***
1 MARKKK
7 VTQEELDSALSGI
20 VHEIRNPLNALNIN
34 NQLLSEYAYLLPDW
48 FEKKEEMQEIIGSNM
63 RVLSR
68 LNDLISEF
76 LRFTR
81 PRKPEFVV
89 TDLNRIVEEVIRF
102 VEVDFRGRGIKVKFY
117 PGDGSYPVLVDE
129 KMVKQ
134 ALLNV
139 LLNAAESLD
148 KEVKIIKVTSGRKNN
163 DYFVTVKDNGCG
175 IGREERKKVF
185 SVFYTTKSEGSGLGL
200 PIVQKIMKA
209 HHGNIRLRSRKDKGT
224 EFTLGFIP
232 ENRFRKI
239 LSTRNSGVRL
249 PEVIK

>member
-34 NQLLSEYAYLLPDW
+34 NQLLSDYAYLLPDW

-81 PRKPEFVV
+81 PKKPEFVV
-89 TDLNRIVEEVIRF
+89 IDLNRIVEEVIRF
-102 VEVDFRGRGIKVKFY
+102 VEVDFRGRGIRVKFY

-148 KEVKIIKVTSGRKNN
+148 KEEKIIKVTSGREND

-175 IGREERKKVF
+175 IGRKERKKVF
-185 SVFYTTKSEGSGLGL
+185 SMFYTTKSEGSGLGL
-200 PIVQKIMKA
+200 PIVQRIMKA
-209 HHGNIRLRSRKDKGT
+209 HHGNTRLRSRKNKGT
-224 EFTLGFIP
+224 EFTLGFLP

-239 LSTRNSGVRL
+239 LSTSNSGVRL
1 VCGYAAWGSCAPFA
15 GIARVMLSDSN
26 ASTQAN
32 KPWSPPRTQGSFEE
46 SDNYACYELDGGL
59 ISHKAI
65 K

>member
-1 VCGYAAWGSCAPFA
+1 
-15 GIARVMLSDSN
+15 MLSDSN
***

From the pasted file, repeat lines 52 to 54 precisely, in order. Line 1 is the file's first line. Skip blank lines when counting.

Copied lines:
32 KPWSPPRTQGSFEE
46 SDNYACYELDGGL
59 ISHKAI